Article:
The aerospace manufacturer ASCO has shut down all operations “indefinitely” after the company succumbed to a ransomware cyberattack which locked employees out of its systems. ASCO was taken over recently by Spirit Airlines.
Boeing and the FAA announced that an unnamed Spirit Airlines supplier may have sold potentially defective slat track mechanisms to Boeing, which control the forward flight surfaces on the wings of the aircraft, due to hydrogen embrittlement problems. The website Airframer.com lists ASCO as the manufacturer of slat tracks for Boeing, through Spirit Airlines. Representatives from ASCO have insisted to Oxebridge that they were not notified of any defective products shipped to Boeing.
UPDATE: Oxebridge has learned that ASCO is not the supplier in question; see full report here.
The decision to shut down an entire company due to a ransomware attack is unheard of, and points to the severity of the problem. Ransomware attacks typically occur when users click links in emails that appear to be legitimate, but which actually trigger malware created by hackers or other bad actors. Prevention of ransomware is typically accomplished by training employees not to click links inside emails, something which appears not to have been effective at ASCO.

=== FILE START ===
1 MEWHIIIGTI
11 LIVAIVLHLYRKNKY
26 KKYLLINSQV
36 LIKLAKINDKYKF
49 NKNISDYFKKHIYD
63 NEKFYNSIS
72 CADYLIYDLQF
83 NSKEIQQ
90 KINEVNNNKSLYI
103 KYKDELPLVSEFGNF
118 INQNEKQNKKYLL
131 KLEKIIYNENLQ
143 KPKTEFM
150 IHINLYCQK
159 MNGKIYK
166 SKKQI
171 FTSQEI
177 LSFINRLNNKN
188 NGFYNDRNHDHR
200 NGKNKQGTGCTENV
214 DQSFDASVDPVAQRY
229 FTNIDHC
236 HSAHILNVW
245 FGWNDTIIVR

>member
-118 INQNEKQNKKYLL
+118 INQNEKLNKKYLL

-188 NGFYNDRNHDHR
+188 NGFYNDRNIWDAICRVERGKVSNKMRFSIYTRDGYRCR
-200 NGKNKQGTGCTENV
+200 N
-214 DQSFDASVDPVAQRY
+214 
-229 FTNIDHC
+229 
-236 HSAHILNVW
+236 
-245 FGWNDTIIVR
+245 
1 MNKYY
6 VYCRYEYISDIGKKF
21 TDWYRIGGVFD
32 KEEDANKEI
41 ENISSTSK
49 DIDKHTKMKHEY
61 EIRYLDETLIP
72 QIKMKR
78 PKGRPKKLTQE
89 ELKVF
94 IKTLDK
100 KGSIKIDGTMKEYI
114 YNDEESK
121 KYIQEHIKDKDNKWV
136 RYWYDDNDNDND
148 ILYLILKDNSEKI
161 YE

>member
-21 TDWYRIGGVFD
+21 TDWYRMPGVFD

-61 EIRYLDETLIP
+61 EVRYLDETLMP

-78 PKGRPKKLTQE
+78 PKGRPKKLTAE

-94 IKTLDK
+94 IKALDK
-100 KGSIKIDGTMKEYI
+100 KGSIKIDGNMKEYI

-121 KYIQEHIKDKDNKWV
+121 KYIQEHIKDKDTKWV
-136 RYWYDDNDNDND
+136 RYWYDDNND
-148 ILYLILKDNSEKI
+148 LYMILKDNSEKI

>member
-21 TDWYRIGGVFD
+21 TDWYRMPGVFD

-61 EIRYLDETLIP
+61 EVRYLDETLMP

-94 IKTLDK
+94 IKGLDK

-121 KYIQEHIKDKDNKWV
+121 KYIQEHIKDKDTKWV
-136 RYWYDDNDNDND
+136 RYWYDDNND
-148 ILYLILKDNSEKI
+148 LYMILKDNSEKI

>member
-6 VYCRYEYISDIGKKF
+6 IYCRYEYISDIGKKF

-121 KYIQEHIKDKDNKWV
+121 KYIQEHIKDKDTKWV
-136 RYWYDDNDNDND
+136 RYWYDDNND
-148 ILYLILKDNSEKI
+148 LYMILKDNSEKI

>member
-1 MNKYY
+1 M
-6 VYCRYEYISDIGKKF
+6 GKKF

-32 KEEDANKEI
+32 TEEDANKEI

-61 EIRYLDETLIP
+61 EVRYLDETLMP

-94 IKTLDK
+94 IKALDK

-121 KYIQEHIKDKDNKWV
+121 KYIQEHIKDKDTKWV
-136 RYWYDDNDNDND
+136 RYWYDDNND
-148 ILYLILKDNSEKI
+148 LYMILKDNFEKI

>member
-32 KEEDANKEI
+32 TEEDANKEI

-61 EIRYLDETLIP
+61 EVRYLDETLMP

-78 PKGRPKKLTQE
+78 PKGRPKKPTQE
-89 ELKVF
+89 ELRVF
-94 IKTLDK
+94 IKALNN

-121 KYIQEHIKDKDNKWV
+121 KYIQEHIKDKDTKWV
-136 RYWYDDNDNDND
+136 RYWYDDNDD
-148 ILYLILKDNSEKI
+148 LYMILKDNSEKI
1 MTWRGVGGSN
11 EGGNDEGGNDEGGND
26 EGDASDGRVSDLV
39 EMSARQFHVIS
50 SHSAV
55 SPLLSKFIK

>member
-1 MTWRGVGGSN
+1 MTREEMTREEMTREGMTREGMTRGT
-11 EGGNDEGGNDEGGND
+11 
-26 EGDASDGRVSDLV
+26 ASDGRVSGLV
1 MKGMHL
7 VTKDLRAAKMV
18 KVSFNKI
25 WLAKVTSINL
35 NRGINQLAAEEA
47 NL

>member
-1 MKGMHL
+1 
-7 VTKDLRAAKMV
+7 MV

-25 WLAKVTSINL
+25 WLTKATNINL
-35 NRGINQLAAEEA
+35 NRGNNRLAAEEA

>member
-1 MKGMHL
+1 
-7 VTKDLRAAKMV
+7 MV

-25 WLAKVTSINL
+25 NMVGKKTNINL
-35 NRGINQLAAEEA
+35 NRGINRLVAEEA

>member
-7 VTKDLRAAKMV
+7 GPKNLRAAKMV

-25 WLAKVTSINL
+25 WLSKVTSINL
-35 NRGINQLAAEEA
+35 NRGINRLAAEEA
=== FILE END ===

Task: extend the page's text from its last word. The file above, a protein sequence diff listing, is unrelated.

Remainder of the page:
Over 1000 employees are affected, as well as customers to ASCO, such as Boeing.
The attack is likely the most significant cyberattack on an aerospace company in history. The attack exposes Spirit and ASCO to violations of the International Traffic in Arms Regulation (ITAR) which aims to ensure that sensitive aerospace data does not fall into hands of those who could transfer the information to enemy actors.
AS9100 would require the company to have addressed the possibility of ransomware attacks under the “risk-based thinking” requirements of clause 6.1. Oxebridge has argued that the language around “risk-based thinking” in AS9100 is so vague that it does little to help prevent large-scale problems such as the cyberattack, despite language by the standard’s developers suggesting otherwise.